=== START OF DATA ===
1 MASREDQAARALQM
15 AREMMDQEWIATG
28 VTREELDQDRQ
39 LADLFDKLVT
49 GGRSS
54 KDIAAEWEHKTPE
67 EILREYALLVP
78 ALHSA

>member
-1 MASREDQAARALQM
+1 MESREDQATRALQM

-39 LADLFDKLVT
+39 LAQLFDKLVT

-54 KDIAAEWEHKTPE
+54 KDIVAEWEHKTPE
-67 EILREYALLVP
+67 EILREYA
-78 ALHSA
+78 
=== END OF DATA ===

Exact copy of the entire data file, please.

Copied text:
1 MASREDQAARALQM
15 AREMMDQEWIATG
28 VTREELDQDRQ
39 LADLFDKLVT
49 GGRSS
54 KDIAAEWEHKTPE
67 EILREYALLVP
78 ALHSA

>member
-1 MASREDQAARALQM
+1 MESREDQATRALQM

-39 LADLFDKLVT
+39 LAQLFDKLVT

-54 KDIAAEWEHKTPE
+54 KDIVAEWEHKTPE
-67 EILREYALLVP
+67 EILREYA
-78 ALHSA
+78 